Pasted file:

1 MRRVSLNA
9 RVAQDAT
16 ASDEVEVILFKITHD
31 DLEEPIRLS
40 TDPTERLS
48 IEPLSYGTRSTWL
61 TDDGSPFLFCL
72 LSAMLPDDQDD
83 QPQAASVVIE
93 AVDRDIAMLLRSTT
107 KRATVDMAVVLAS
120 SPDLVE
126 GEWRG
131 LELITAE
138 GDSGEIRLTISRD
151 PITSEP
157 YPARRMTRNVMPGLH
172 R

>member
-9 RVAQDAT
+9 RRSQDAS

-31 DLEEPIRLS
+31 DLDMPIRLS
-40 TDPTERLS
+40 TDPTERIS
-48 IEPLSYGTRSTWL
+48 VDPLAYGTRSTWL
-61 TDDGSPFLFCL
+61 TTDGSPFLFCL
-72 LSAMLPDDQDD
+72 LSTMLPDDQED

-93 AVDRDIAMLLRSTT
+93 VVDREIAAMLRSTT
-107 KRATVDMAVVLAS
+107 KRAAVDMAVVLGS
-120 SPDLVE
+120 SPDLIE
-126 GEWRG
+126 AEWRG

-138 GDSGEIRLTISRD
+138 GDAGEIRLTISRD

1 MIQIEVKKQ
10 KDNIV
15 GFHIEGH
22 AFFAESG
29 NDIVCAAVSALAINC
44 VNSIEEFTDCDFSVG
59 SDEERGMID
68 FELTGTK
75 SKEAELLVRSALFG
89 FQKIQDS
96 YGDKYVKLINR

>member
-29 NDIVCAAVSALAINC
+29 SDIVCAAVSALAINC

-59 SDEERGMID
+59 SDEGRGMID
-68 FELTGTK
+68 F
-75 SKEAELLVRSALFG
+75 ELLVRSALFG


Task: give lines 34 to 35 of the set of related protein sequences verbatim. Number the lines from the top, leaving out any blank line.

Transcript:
-107 KRATVDMAVVLAS
+107 KRAAVDMAVVLGS